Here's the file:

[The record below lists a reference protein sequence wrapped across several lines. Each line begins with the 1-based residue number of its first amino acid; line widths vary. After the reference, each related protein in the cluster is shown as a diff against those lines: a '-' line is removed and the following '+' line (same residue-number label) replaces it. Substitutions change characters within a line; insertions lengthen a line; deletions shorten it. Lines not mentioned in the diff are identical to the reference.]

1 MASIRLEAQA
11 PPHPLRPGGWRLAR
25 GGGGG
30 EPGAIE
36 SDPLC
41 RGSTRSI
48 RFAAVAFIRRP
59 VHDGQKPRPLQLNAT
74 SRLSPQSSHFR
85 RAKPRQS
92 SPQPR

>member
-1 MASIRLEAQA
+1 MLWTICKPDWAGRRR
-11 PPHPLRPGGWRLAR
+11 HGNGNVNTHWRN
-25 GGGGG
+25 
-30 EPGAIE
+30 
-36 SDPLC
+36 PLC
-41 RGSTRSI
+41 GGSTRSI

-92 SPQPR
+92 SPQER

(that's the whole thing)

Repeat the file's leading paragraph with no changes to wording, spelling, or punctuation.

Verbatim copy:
[The record below lists a reference protein sequence wrapped across several lines. Each line begins with the 1-based residue number of its first amino acid; line widths vary. After the reference, each related protein in the cluster is shown as a diff against those lines: a '-' line is removed and the following '+' line (same residue-number label) replaces it. Substitutions change characters within a line; insertions lengthen a line; deletions shorten it. Lines not mentioned in the diff are identical to the reference.]